We left our gaucho bothy and continued our ride across the flat pampas. The sunlight was thinly veiled, the temperature in single digits, the views expansive. The day started calm, but the tail wind blessed us off and on as the day rolled by. The riding seemed effortless, the experience quite trance-like. The occasional bus, tourist and local, passed by, and it occurred to me that in a vehicle this road would be boring. In a vehicle, for me or anybody, boring. But on this bike, on this day, it held a magical quality which transformed it into a Grand Day.

The pampas, although fairly flat, was far from featureless. We saw lots of rheas, the ostrich-like flightless bird; a lone gaucho on his horse, apparently in the middle of nowhere, waving to us in temporal friendship; sheep, cattle and carefree horses dotted the land, and very occasionally a smoke trail led the eye to an isolated hacienda or bothy, betraying the presence of man. When the tailwind blew, or we had a downhill, we were cruising at 40k+, always great fun on a loaded touring bike. You don't get any of that in a vehicle. Unless maybe its a go-cart.

I got to thinking (Editor; careful now). Retail has the concept of 'add-on sales', where they suggest you have a coke with that sandwich, etc. Or a farmer may take his milk and make ice-cream, thereby adding value to his original produce. Maybe that is how experience works as well, one adding value to the next one? They have a cumulative effect. If you can work out which ones work for you, you can help make your own Grand Day. For me being on a bike is the most obvious way I can build my own Grand Day.

I hope you get to work out your own. If you don't know where to start, may I suggest you try going for a bike ride?

End of advertisement feature.


Thursday, 4 April 2013

Puerto Natales. 30 & 31.03.13

Puerto Natales is the gateway for the very well-organised Torres de Paine national parque, perhaps the jewell in the Chilean mountain landscape and known world-wide for its A-class trekking opportunities. We spent four enjoyable days based there.



It is not often you look at icebegs a few yards from the lake shoreline, and get to handle small fragments of decades-old ice from them.

The above iceberg is about 50' high. That is a very big G&T.
My only complaint about the location of this hotel? We were not staying there.

Although we enjoyed both the the park and the town, I must apologise to all the Torres del Paine fans out there; they say the first cut is the deepest, and for me Fitz-Roy won my heart and did not relinquish its grip on me.


Leaving Puerto Natales on April 1st we enjoyed a blistering southwest tailwind across the flat, exposed pampas, but this posed another problem; what of finding a sheltered campsite that night?

Problem solved when we spotted an unoccupied gauchos 'bothy' just 50m off the road. A quick inspection revealed a clean room, four bunk-bed frames and a wood stove.....I gathered just enough wood for a fire that night and in the morning, which staved off the 2 degree temperature. Perhaps I should introduce a star rating system for these bothys? It was rather cosy actually, listening to the wind howling outside, the interior far more attractive than its outward appearance suggest.



Saturday, 30 March 2013

Three days. 25, 26, 27 March.


Three days of ripio riding would take us to Puerto Natales, and our first salt water, Ie., the sea, for several months. The landscape was big, empty.

But not without humour. At least I hoped it was a joke and not a warning.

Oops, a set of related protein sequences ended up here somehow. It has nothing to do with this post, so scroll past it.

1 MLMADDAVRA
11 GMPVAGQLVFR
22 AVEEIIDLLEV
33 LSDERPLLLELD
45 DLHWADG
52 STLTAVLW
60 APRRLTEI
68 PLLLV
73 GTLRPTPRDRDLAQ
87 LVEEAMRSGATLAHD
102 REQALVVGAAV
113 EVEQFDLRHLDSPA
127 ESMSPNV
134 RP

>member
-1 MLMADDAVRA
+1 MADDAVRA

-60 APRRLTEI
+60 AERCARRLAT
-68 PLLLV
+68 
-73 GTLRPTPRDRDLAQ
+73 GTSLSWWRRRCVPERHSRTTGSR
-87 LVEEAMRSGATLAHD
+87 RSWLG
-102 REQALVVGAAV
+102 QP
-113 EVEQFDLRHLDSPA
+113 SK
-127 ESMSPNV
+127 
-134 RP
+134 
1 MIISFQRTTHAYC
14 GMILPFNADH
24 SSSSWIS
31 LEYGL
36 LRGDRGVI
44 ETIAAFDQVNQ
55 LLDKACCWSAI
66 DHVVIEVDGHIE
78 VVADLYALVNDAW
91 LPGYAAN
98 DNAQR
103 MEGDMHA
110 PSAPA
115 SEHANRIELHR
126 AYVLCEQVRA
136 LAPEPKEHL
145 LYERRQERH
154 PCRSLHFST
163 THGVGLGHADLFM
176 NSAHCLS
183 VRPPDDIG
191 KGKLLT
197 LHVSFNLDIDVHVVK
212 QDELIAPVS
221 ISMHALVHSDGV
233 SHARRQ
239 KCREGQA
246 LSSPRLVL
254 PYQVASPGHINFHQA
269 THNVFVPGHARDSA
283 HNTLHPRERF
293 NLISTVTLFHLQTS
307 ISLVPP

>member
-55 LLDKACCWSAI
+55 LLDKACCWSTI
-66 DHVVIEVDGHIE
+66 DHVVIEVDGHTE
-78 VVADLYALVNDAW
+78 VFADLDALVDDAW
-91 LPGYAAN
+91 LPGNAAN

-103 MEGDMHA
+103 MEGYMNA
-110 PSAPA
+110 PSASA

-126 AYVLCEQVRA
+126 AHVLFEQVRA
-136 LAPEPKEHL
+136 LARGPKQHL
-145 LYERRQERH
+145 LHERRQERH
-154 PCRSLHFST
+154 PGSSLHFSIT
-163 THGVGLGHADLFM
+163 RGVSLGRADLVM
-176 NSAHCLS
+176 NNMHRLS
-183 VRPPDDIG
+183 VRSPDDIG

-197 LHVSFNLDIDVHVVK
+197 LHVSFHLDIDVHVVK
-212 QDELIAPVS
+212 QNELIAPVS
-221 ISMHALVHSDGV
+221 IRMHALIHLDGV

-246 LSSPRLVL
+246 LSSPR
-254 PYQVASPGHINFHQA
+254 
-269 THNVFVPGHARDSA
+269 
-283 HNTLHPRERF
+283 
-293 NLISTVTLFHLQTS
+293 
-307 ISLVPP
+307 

Wild camping on this plain on the 26th saw us eat our tea and sit down with a cuppa and some chocolate biscuits, watching the sunset on one side and the full moon rise on the other.

And early the next day we saw the opposite occur.

Dawn as seen from my sleeping bag.

As an american might say, 'It was kinda neat'. We spoke about the fact that at home too many things would have prevented us from doing that, from enjoying that moment. It felt a little special. The temperature was also special at 2 degrees overnight.

Moonset the other way.

It was also special for another reason. I had collected some large rocks to help stake out the tent. A little while later I was handling one large rock when Sarah said, "Dave, that is a black widow spider". I was surprised, but sure enough there it was, sat upon its trade mark untidy egg sack, stuck to my rock. This rock was quickly and gently removed from our vicinity. I also gained a new sensitivity to all the hundreds of similar rocks which surrounded us.

There she is. You cannot see the red markings on her abdomen from this angle.


The following night we crossed the border once again. The Chilean border guards - a very happy bunch - allowing us to camp beside their building, which was good news as the forecast strong, gusting winds arrived at nightfall. At least we provided a minor diversion to the tour group buses which passed through the post the next morning.

We were very glad of the shelter afforded by the border guard post.


A conversation........ 24.03.13

A conversation between the gods of Awe and Splendour.

"Ok, listen up. We have this couple who have been biking north to south through the Americas. They are beginning to think they have seen it all; mountains, snow, salt plains, rivers, deserts, extreme weather, seas, lakes, canyons, forests, high plateaus, lowlands, etc., etc. What do we have next for them?

"Well, they are heading toward Torres del Paine".

"True. But as good as that is it is just more of the same. No, we need something they haven't seen before. Something....spectacular....beautiful.....grand...."

"Ah. It's going to be just fine. Look where they are going next."


"They are off to.... the Perito Merino Glacier....."



I was beginning to wonder where this journey could go next. Not geographically, but in the sense of what could produce the sense of wonder that I had been experiencing on an almost daily basis for some weeks now. The Perito Moreno glacier is where we went; it did not dissapoint.

The gods were correct. It was spectacular, beautiful and grand.

An ice sheet 170m thick, measuring 250 square kilometers, 30k long, and 100m high, 5k wide at the lake end. Blocks the size of several houses crack away - called calving - with loud retorts into the water causing large waves to spread out. There are constant creaks, groans, cracks and retorts as the weight of the ice relentlessly pushes from the rear towards the front. One of the few glaciers worldwide to still be advancing.

Remember, that is a wall of ice over 250' tall.

For scale....see below.